the national interest

GOP Will Not Write a 2020 Platform, Pledges Undying Trump Support Instead

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Modern presidential conventions are inherently propagandistic affairs, usually devoted to a mix of glitzy patches for the presidential nominee, the vice-president, and the party as a whole. The 2020 Republican National Convention has altered the traditional emphasis, which is now devoted almost entirely to glorifying its presidential nominee. President Trump will speak on all four nights of the convention, rather than just one. Half the featured speakers are members of his family:

And perhaps most remarkably of all, the party has announced it will forgo a platform altogether. In lieu of a document attempting to define the party’s beliefs and priorities, the RNC simply states that it agrees with everything Trump has done and will do:

The official excuse is that the coronavirus has made it impossible for the party to get together and write a platform: “The Republican National Committee (RNC) has significantly scaled back the size and scope of the 2020 Republican National Convention in Charlotte due to strict restrictions on gatherings and meetings, and out of concern for the safety of convention attendees and our hosts.” Yet somehow the Democrats managed to come up with a platform without killing anybody.

What’s most remarkable about the personality-cult character of the Republican Party is that its leader is deeply unpopular with the public. Previous conventions have convened to support Republican incumbents who were genuinely respected by the public (Ronald Reagan, Dwight Eisenhower) without prostrating themselves like this. Why would the party, and its candidates running for office at every level, define themselves so thoroughly with a president who has never even briefly held the support of half the country?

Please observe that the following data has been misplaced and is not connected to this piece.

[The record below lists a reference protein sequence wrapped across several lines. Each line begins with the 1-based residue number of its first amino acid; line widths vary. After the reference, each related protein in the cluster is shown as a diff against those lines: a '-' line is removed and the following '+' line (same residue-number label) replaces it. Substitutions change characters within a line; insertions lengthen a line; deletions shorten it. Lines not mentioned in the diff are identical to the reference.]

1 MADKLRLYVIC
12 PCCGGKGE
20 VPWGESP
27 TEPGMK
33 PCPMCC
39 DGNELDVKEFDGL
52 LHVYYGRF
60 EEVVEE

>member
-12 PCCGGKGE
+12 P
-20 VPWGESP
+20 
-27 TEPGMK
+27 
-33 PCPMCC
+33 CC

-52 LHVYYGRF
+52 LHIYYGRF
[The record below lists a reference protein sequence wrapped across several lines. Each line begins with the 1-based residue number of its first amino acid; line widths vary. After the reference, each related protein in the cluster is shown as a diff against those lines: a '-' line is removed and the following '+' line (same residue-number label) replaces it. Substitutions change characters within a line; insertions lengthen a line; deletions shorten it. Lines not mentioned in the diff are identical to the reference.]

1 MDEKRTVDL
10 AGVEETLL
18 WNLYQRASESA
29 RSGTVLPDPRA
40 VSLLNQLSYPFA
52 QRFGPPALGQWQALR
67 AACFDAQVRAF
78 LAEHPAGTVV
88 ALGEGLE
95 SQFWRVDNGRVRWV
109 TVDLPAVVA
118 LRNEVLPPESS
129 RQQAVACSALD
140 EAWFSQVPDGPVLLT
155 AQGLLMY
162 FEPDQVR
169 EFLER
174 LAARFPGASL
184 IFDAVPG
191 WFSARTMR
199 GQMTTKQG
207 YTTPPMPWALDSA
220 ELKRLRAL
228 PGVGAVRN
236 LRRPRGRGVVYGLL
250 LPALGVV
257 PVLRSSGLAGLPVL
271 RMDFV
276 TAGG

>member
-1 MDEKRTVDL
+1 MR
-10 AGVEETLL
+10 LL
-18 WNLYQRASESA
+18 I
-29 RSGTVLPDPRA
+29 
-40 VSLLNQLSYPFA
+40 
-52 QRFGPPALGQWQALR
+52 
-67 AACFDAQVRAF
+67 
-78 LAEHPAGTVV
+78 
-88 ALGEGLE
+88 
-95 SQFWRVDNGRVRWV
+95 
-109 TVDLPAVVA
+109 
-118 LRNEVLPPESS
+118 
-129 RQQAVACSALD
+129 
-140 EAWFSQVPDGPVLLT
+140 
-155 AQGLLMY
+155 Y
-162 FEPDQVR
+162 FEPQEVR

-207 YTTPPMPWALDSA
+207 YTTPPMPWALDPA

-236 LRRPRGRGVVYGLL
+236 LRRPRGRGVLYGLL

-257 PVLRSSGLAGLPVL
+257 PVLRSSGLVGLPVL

It is probably because Trump is so deeply and historically unpopular that his party has embraced him so tightly. The Republican Party elite harbors quiet doubts about the president’s basic competence, morality, and fitness for office. As a result, Trump feels the need to force them to make public commitments of loyalty, to place their reputations in his hands so that no escape is possible.

And so chief of staff Mark Meadows, who once worried that simply attending the 2016 convention would be a moral stain he could never erase, now calls Donald Trump the most well-read person he knows. (“He reads probably more than anybody I know, which causes me to have to read more because every morning he’s giving me a to-do list.”)

Of course Trump’s power over his party is not total. The loyalty runs in both directions. Trump disregarded his popular campaign promises to raise taxes on the rich, crack down on Wall Street, and expand health-care coverage in order to comply with the Republican agenda. If Trump tried to pass a small tax hike on the wealthy, the Republican Party would abandon him.

But his abuses of power and contempt for the basic requirements of his job have become matters for his party first to ignore, and then to celebrate. The GOP has been subsumed into the twisted personality of a single man in a way no modern American party ever has. The official disregard of any platform — save whatever Trump says — is the most perfectly fitting encapsulation of the GOP in 2020.